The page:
Wheelchair-bound Justine Asher forked out R120 000 on what she believed was a “miracle” stem-cell cure that would allow her to walk again – only to learn that it had not been scientifically tested.
The 34-year-old Noordhoek mother of two has now stopped the treatment programme formulated by wanted Cape Town businessman Stephen van Rooyen, 44, and his American girlfriend Laura Brown, 35.
The couple have been accused of distributing untested stem-cell treatment drugs “without any basis in science”.
Van Rooyen and Brown were the focus of a manhunt by the FBI and Interpol and face a 51-count indictment handed down by a federal grand jury in Atlanta in March.
After their US-based company, Biomark, was shut down, the couple set up shop again under the name, Advanced Cell Therapeutics (ACT).
“I was devastated when I heard (about the couple being in trouble with the law). I phoned my husband and I was in tears,” said Asher on Sunday.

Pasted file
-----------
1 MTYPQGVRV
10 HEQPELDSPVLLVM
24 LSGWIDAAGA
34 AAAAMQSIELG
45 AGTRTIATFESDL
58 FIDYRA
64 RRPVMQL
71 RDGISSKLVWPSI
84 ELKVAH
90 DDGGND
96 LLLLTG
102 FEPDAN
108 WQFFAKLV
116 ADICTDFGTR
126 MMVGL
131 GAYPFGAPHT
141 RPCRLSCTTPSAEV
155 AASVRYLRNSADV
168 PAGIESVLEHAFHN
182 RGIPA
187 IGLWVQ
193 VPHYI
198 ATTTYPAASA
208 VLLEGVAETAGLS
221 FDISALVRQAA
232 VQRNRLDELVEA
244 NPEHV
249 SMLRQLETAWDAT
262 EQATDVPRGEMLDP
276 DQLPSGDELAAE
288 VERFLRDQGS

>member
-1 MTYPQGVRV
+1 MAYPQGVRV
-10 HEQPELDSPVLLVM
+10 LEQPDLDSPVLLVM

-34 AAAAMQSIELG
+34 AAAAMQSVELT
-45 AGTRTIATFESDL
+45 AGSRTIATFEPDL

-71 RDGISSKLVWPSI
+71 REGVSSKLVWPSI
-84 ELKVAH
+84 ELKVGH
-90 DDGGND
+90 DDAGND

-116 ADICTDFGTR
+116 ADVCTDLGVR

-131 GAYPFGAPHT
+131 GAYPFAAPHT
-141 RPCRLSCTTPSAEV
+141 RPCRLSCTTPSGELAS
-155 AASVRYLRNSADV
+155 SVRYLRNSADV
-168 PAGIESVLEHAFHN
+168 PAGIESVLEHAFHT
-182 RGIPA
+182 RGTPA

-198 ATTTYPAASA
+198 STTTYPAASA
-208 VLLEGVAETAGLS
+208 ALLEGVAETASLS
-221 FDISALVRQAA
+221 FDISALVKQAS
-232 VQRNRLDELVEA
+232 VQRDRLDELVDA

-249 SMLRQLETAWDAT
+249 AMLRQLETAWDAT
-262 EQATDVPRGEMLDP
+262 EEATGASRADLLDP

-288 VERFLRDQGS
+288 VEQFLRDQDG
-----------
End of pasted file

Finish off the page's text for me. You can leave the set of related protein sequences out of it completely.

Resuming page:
Asher, a former model, was paralysed at the age of 18 in a car accident. She has an incomplete spinal injury, which means her spinal cord is intact. She still feels sensation down to her toes, but does not have controlled movement.
Until a week ago, Asher believed she could regain the use of her legs, but her hopes were dashed when a state prosecutor informed her that ACT was under investigation.
Asher was treated in ACT’s Rotterdam clinic – one of 12 across the world – on November 30, after going on a strict organic diet in preparation for the procedure.
Stem cells were fed into her body intravenously for more than three hours, after which she was instructed to continue the organic diet and start on a course of vitamins.
“They said it would take nine to 12 months before they would achieve full potential. At six months I thought I could see results, but I’m not sure if it was because I was on an intense physio programme. The whole time I was under the impression that things would get better … that was my long-term hope. Because that’s what they promised me,” she said.
Asher said she had spent about R120 000 on the treatment. ACT charged R80 000 for the procedure, while the rest was spent on travel and accommodation.
Asher has now had to undergo testing for blood diseases.
“Fortunately I don’t have anything. But I still don’t know what was put in my body. When you’re living in my condition, you keep hoping science and technology will catch up and someone will find a cure. I do believe (stem-cell growth) has the potential to be a cure.”